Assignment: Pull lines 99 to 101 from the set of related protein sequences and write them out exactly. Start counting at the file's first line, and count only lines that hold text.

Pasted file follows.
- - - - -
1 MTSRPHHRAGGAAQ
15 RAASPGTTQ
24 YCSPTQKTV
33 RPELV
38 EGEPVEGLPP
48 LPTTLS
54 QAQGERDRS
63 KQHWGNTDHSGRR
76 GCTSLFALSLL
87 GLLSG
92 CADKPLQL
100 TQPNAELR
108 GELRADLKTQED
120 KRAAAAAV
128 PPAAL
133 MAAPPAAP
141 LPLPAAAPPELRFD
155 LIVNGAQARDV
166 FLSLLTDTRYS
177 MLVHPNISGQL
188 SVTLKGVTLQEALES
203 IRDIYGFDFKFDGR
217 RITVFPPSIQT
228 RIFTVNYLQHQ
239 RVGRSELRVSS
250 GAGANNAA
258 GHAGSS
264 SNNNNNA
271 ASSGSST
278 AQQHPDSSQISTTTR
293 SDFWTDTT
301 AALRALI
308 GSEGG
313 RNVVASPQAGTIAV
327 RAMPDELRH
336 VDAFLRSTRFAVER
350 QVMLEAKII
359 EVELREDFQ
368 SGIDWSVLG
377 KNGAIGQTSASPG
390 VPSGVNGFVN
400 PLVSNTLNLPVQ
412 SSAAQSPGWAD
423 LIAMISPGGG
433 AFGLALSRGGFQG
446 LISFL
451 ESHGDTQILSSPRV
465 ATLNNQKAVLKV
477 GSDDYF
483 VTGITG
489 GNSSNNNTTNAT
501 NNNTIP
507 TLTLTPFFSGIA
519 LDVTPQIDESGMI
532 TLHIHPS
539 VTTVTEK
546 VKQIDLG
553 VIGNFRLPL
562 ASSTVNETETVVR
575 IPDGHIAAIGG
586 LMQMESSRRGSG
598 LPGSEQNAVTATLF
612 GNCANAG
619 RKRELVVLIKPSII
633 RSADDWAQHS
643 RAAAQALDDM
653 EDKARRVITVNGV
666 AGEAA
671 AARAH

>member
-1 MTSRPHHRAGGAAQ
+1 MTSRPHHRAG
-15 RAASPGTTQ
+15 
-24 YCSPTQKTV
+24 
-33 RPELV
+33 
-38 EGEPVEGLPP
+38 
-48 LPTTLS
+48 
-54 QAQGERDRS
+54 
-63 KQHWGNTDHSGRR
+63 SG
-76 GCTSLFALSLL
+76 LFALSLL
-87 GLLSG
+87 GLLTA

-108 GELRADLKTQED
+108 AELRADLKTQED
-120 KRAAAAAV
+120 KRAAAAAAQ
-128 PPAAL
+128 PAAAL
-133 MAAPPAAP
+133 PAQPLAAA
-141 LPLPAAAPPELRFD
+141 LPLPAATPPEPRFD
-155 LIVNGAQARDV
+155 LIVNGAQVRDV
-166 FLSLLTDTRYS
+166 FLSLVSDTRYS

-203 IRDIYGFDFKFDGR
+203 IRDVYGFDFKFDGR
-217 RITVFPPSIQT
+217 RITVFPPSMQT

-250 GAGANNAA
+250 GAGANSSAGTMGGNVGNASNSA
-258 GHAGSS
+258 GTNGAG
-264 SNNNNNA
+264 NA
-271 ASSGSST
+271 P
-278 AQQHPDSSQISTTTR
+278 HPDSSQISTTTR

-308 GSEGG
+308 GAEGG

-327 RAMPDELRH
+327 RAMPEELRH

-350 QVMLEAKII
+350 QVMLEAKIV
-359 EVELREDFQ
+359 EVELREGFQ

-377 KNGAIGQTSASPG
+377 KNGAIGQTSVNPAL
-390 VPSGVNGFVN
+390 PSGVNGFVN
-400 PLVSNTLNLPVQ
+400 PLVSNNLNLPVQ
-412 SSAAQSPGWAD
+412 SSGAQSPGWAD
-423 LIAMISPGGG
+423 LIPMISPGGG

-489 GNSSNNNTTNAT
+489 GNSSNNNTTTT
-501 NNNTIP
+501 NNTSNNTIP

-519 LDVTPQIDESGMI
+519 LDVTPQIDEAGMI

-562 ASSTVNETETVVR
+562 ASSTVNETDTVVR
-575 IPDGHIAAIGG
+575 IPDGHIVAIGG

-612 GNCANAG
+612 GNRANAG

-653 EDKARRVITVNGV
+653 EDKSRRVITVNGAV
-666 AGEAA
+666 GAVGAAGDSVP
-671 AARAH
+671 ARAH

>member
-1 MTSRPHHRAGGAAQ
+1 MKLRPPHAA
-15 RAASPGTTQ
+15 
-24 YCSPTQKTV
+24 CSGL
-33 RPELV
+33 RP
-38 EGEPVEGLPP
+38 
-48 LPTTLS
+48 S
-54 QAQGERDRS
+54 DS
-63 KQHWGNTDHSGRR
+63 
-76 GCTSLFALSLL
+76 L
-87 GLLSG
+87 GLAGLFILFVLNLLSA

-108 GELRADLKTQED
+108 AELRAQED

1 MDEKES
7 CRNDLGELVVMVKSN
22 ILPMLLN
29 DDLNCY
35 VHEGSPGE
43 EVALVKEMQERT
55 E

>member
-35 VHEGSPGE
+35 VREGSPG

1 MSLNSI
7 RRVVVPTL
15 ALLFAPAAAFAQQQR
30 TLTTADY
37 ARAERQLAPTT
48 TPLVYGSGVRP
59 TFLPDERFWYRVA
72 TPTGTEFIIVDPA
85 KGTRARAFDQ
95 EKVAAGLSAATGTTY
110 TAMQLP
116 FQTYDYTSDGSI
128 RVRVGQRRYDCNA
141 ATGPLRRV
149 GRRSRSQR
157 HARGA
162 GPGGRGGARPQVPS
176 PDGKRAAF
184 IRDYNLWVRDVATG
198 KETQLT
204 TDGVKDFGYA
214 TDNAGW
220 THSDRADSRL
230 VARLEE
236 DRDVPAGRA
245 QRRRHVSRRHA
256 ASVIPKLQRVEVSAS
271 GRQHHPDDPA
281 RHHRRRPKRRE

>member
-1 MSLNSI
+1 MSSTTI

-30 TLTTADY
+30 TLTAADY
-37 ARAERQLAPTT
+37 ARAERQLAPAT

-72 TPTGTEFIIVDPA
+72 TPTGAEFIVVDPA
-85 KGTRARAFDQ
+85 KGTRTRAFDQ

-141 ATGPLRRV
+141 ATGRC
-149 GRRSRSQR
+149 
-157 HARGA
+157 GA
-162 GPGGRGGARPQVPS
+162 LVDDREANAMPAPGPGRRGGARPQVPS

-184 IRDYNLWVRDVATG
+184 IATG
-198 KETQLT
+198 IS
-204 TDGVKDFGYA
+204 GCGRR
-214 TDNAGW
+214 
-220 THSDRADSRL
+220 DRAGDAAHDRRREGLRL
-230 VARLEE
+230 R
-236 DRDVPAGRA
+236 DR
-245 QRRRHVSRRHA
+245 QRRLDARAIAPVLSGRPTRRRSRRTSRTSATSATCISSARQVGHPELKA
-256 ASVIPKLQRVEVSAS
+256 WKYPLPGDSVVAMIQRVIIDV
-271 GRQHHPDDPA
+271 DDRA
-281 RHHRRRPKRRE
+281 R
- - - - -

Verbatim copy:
-141 LPLPAAAPPELRFD
+141 LPLPAATPPEPRFD
-155 LIVNGAQARDV